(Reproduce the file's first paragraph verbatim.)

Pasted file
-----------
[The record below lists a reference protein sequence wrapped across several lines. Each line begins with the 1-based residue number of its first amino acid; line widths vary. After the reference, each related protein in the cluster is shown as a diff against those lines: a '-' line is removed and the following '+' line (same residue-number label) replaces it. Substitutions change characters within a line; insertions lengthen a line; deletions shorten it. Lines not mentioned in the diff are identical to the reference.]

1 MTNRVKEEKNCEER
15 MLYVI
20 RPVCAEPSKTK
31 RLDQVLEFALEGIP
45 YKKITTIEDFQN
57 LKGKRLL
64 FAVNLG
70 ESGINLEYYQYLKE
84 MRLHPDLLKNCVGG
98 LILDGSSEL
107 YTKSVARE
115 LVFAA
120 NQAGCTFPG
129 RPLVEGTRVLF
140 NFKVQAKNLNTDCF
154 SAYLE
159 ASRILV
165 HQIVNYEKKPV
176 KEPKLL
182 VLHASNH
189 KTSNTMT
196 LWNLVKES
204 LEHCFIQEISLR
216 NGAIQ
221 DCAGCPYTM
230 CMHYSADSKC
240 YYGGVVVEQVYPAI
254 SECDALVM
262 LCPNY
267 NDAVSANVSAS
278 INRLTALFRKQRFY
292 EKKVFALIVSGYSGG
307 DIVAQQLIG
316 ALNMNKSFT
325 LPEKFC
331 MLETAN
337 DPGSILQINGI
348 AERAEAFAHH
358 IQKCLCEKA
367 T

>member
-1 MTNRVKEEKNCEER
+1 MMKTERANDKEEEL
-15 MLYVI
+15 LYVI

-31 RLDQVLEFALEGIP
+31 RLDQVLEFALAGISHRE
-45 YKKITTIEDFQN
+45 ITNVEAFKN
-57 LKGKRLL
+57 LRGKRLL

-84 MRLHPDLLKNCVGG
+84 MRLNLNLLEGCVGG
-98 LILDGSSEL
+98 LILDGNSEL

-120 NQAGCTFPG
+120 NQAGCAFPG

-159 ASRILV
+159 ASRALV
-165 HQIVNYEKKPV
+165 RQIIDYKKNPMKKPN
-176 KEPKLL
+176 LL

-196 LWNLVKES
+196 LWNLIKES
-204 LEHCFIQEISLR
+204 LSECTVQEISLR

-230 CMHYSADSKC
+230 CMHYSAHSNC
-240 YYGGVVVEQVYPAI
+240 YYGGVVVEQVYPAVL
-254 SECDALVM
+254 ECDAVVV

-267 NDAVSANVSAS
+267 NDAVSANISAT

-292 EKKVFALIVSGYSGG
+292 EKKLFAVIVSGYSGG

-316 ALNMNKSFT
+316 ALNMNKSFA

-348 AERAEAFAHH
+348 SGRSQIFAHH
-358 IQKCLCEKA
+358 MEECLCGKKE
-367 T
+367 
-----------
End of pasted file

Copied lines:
[The record below lists a reference protein sequence wrapped across several lines. Each line begins with the 1-based residue number of its first amino acid; line widths vary. After the reference, each related protein in the cluster is shown as a diff against those lines: a '-' line is removed and the following '+' line (same residue-number label) replaces it. Substitutions change characters within a line; insertions lengthen a line; deletions shorten it. Lines not mentioned in the diff are identical to the reference.]